Leopard Geckos Unlimited


Tips and information on Leopard Geckos

At birth the leopard geckos hatch approximately three to four inches. When they reach adult age they can be anywhere from seven to nine inches, except in the giant form where they can reach from nine all the way to twelve inches!

Habits: Leopard geckos are nocturnal, which means they are active at night. They often like to come out and cool off and look for food. They rest in burrows, crevices, and tunnels. Leopard geckos typically live in deserts and can live peacefully together in groups with the exception of mature males, who if placed together will often fight to the death.

Defensive Behavior: Leopard geckos can't cause any type of serious harm or injury to humans and/or predators. When they feel threatened they usually stop, lowering themselves down to the ground, raising and waving their tail cautiously around in the air. They then let out a high pitched squeak or a tiny growl. This can startle you or a predator and that's exactly what it's intended for. This is their defense mechanism which is meant to startle the predator while they dart away into their cave, rock or wherever their shelter is. Usually the hatchlings make the squeaking noise which can also be followed by a attempted bite with their mouth closed. They use their waiving, raised tail to mimic a head (in larger animals it is plenty thick to look like it too.) If a predator gets too close, the gecko will release it's tail and the tail will twitch on the ground on it's own while off of the gecko, or while in the jaws of the predator. While the predator is busy feeding on it's tail, the gecko will run to safety in its shelter or closest hiding place. In captivity, leopard geckos become so used to human activity that often there is no defensive behavior displayed at all by larger leos (leopard geckos). Often just a waving of the tail is a sign of wariness. If the leo is picked up and falls, this is one way a leopard gecko will feel threatened enough to turn and bite. In a situation like this, it can hold on for varying periods of time. The adults are strong enough to break skin and cause some pain. It is not common though if your leopard gecko is cared for and handled properly. When they seem scared or just like they need to be left alone then it's best to just take a hint from your gecko and leave them alone. When the leopard gecko is new to you, it's best to not handle them unless you have to (for 3-7 days). It's best for your new pet to get used to the new environment first before you attempt to handle them.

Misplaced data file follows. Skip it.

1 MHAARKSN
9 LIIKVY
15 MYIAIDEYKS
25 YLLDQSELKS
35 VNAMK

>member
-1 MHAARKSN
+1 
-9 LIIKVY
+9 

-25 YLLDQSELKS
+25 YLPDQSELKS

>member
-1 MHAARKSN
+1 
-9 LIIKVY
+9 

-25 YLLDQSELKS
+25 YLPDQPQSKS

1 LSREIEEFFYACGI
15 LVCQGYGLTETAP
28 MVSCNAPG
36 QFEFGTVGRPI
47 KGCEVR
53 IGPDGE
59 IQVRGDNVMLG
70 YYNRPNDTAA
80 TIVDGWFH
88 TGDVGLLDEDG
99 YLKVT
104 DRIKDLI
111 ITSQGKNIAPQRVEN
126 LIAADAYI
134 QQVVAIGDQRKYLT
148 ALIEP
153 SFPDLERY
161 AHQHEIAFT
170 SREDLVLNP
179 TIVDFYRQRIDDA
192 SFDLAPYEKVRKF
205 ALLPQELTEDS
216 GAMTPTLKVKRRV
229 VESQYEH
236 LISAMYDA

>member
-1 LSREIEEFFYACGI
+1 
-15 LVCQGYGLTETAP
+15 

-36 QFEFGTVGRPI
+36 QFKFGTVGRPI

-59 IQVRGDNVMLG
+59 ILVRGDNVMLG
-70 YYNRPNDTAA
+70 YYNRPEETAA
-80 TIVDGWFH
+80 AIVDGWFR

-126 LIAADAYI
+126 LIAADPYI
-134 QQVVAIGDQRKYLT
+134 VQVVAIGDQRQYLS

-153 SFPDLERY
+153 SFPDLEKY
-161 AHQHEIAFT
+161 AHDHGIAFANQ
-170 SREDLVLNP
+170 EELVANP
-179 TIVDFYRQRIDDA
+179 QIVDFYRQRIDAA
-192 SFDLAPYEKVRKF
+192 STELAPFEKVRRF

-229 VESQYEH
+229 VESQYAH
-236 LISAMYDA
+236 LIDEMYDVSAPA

Tail Loss: Regenerated tails don't have the ringed segments of the original tails. Dropping the tail is a very common defensive behavior in most geckos and many other different species of lizards. Regenerated tails end up shorter, fatter and they actually end up mimicking a head even better than the first. When tail loss occurs the gecko needs to be isolated and given a dish of calcium so it can have access to some at all times. ,The leo should also be fed some extra food and or treats . For example if an adult you can feed them pinkies (baby mouse), super worms or wax worms. They are high in fat and a good addition to their regular mealworm diet.

Feeding Behavior: Leopard geckos like to actively hunt prey, they especially like small moving prey, particularly invertibrates. Their narrow snout allows for 3D vision of objects from a short distance. If it's new or unfamiliar prey, they will investigate a little more before aiming and lunging with tongue flicks, prior to feeding on the insect. Usually this will happen the first time pinkies are offered. I've also noticed that when they first start eating pinkies, the squeak will scare them sometimes away from eating it. They usually try the pinkie again the second time and will eat it. They also detect food by smell. Leopard geckos can easily be trained to eat mealworms from a dish which is easy and convenient. But whatever you choose to feed your leopard gecko, it needs to be fully gut loaded.




Leopard Gecko Care Sheet

Additional Tips and Information about Leopard Geckos

Leopard gecko habits
Typical leopard gecko size
Defensive behavior
Tail Loss
Feeding Behavior

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